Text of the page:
233

Magnetic Layer in Neutron Wave Resonator  

NASA Astrophysics Data System (ADS)

Expressions for the neutron density and the neutron reflection amplitude are given in the case of a non-collinear magnetic layer inside of the neutron wave resonator subject to a static or a rotating magnetic fields. It is shown that the enhancement of the spin-flip reflection intensity and density of neutrons in opposite to initial spin state are enhanced in second and third degree relatively of enhancement of neutron density in the initial spin state, correspondently. Conditions are defined for high sensitive measurements of the magnetic layer parameters.

Nikitenko, Yu. V.

234

Interaction of magnetic resonators studied by the magnetic field enhancement  

SciTech Connect

It is the first time that the magnetic field enhancement (MFE) is used to study the interaction of magnetic resonators (MRs), which is more sensitive than previous parameters–shift and damping of resonance frequency. To avoid the coherence of lattice and the effect of Bloch wave, the interaction is simulated between two MRs with same primary phase when the distance is changed in the range of several resonance wavelengths, which is also compared with periodic structure. The calculated MFE oscillating and decaying with distance with the period equal to resonance wavelength directly shows the retardation effect. Simulation also shows that the interaction at normal incidence is sensitive to the phase correlation which is related with retardation effect and is ultra-long-distance interaction when the two MRs are strongly localized. When the distance is very short, the amplitude of magnetic resonance is oppressed by the strong interaction and thus the MFE can be much lower than that of single MR. This study provides the design rules of metamaterials for engineering resonant properties of MRs.

Hou, Yumin, E-mail: ymhou@pku.edu.cn [State Key Laboratory for Mesoscopic Physics, School of Physics, Peking University, Beijing 100871 (China)] [State Key Laboratory for Mesoscopic Physics, School of Physics, Peking University, Beijing 100871 (China)

2013-12-15

235

The Reporting of Observational Clinical Functional Magnetic Resonance Imaging Studies: A Systematic Review  

PubMed Central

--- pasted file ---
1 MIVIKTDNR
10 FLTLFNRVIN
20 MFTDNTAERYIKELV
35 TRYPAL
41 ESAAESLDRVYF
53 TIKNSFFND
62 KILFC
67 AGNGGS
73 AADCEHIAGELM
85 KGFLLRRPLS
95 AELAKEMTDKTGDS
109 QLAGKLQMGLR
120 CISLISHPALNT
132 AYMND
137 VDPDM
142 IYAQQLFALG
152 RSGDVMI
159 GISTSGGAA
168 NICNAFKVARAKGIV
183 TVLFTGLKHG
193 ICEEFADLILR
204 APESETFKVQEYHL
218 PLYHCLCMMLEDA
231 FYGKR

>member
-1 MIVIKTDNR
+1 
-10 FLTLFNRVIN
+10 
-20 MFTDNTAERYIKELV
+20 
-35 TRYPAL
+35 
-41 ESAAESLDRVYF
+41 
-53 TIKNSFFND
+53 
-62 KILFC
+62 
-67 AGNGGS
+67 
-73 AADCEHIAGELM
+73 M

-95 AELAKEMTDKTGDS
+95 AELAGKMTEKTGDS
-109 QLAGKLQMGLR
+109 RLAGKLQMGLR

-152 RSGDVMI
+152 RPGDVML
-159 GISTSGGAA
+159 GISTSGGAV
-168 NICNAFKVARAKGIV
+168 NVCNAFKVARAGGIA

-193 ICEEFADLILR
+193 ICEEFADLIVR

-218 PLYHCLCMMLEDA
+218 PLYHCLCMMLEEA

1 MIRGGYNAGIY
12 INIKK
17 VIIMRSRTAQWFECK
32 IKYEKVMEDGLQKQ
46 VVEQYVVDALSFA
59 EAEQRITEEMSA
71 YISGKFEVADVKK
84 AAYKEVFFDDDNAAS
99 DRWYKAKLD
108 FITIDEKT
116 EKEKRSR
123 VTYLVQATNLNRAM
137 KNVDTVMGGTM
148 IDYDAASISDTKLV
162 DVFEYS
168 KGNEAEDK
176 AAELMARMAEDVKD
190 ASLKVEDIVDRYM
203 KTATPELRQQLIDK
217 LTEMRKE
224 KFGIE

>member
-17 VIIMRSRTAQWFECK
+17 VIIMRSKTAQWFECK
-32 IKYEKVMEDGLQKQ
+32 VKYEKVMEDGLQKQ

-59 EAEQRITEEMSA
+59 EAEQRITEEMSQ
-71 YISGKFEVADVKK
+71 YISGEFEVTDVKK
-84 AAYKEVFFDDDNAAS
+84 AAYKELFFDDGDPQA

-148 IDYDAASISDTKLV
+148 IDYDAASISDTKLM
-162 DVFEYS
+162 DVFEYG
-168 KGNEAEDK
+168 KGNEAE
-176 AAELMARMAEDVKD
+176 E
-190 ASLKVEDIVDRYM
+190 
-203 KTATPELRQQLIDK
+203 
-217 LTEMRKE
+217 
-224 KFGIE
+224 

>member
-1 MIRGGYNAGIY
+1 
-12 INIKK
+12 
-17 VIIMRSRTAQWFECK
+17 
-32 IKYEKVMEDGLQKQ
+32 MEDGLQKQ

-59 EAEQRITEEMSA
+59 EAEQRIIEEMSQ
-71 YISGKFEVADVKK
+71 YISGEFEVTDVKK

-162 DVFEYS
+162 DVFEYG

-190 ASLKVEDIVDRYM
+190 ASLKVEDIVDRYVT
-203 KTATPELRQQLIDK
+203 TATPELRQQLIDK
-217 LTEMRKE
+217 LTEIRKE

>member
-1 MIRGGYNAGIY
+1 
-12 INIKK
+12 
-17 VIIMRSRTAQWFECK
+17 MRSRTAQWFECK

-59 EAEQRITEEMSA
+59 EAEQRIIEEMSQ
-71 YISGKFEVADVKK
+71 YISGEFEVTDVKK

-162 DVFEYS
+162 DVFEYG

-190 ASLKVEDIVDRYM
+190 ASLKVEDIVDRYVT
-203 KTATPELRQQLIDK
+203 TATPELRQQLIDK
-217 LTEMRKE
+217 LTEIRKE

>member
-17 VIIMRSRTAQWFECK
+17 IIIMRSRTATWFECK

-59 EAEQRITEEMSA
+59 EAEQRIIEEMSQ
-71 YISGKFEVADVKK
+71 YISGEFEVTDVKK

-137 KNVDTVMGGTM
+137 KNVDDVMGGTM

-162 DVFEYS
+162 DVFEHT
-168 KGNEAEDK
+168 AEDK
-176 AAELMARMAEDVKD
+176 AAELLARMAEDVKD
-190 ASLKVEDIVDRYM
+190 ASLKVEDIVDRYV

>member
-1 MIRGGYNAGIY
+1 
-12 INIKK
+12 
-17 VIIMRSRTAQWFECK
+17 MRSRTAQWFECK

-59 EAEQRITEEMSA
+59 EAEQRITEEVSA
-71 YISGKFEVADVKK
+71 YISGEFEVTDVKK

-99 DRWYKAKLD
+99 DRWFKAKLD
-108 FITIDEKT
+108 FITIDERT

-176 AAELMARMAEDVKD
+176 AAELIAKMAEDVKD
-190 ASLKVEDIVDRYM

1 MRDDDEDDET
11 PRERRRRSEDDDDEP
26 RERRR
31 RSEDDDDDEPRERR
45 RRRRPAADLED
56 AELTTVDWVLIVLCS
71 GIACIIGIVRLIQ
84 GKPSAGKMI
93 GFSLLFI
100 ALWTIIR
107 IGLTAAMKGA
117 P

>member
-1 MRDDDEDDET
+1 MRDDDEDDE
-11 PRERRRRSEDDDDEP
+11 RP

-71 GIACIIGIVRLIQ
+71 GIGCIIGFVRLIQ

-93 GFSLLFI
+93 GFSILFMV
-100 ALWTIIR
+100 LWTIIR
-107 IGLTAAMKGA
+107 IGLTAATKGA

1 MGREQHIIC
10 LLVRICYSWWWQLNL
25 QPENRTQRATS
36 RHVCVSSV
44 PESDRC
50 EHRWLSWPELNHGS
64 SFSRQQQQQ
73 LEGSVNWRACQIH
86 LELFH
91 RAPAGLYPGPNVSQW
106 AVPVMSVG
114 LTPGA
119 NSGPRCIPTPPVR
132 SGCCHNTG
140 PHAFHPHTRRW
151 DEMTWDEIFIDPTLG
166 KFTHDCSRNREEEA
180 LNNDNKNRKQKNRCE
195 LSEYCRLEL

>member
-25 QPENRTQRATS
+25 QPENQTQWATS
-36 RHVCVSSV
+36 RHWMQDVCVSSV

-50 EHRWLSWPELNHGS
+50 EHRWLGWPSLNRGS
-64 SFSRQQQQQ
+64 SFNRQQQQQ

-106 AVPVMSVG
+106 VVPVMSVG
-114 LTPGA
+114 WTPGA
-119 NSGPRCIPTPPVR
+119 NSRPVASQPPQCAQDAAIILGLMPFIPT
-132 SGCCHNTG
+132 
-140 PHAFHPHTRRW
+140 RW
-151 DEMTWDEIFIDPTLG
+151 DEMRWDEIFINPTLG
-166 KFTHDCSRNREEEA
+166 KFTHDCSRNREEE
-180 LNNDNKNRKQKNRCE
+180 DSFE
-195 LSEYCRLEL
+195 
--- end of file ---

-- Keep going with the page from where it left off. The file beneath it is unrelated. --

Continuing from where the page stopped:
Introduction Complete reporting assists readers in confirming the methodological rigor and validity of findings and allows replication. The reporting quality of observational functional magnetic resonance imaging (fMRI) studies involving clinical participants is unclear. Objectives We sought to determine the quality of reporting in observational fMRI studies involving clinical participants. Methods We searched OVID MEDLINE for fMRI studies in six leading journals between January 2010 and December 2011.Three independent reviewers abstracted data from articles using an 83-item checklist adapted from the guidelines proposed by Poldrack et al. (Neuroimage 2008; 40: 409–14). We calculated the percentage of articles reporting each item of the checklist and the percentage of reported items per article. Results A random sample of 100 eligible articles was included in the study. Thirty-one items were reported by fewer than 50% of the articles and 13 items were reported by fewer than 20% of the articles. The median percentage of reported items per article was 51% (ranging from 30% to 78%). Although most articles reported statistical methods for within-subject modeling (92%) and for between-subject group modeling (97%), none of the articles reported observed effect sizes for any negative finding (0%). Few articles reported justifications for fixed-effect inferences used for group modeling (3%) and temporal autocorrelations used to account for within-subject variances and correlations (18%). Other under-reported areas included whether and how the task design was optimized for efficiency (22%) and distributions of inter-trial intervals (23%). Conclusions This study indicates that substantial improvement in the reporting of observational clinical fMRI studies is required. Poldrack et al.'s guidelines provide a means of improving overall reporting quality. Nonetheless, these guidelines are lengthy and may be at odds with strict word limits for publication; creation of a shortened-version of Poldrack's checklist that contains the most relevant items may be useful in this regard. PMID:24755843